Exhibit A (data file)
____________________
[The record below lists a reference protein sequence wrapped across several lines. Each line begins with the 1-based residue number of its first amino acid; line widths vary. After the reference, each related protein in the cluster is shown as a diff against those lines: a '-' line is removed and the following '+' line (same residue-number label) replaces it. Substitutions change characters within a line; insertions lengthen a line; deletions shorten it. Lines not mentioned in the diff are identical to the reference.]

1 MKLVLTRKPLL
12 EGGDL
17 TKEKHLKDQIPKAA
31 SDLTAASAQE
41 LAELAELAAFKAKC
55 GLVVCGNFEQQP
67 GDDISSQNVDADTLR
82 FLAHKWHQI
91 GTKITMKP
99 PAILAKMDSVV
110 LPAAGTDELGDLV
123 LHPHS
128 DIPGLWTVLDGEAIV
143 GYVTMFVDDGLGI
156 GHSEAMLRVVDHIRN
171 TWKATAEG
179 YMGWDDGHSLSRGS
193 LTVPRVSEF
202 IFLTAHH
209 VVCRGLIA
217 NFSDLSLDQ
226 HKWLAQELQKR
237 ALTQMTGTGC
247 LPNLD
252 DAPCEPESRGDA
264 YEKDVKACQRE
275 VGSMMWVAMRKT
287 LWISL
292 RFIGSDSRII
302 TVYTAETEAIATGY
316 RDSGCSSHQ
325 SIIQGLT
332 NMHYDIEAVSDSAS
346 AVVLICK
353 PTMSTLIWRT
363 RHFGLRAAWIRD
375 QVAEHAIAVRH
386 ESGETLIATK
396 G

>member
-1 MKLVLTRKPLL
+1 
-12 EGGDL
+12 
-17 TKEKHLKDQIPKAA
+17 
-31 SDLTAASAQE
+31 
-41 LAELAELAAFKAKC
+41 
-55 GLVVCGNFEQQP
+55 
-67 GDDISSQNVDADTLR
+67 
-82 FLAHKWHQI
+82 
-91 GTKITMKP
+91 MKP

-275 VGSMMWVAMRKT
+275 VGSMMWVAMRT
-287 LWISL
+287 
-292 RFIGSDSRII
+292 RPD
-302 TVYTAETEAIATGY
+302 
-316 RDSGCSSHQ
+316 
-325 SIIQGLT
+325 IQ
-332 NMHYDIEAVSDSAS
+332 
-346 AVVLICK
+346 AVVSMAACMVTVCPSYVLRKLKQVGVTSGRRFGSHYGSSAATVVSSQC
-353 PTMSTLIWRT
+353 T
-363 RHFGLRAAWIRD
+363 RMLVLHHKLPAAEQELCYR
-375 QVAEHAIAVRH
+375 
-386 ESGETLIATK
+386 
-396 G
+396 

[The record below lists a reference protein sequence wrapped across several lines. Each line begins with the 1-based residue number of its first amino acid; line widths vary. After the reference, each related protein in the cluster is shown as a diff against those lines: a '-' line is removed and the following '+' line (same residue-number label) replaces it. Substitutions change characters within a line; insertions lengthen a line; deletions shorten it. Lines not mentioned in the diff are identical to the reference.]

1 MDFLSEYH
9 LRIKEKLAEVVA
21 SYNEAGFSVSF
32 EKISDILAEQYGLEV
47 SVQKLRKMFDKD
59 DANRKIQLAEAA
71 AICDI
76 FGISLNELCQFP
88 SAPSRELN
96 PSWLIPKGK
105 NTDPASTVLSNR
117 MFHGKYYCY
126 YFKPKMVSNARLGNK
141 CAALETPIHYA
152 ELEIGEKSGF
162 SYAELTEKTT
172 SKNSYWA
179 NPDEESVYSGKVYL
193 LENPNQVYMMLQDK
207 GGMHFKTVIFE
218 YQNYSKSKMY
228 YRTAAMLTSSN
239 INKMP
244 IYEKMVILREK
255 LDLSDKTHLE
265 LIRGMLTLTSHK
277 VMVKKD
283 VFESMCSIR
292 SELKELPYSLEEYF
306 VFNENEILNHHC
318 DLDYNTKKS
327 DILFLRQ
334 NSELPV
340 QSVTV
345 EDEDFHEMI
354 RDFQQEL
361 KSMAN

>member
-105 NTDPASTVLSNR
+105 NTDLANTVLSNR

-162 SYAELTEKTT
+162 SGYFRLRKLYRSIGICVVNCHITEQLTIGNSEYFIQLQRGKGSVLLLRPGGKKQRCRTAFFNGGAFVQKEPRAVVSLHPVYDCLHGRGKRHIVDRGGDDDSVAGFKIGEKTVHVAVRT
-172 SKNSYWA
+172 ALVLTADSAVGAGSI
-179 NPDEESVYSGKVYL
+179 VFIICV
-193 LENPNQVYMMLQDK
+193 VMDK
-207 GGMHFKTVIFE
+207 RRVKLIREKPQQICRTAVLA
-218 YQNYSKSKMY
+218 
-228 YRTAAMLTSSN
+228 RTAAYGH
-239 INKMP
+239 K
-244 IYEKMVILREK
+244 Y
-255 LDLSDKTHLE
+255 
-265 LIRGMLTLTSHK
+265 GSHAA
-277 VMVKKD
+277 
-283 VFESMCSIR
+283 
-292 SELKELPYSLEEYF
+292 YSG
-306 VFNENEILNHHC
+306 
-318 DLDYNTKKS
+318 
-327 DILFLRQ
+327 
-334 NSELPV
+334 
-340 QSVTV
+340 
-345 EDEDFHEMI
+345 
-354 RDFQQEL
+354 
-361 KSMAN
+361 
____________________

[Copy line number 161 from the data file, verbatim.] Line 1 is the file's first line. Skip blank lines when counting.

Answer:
-334 NSELPV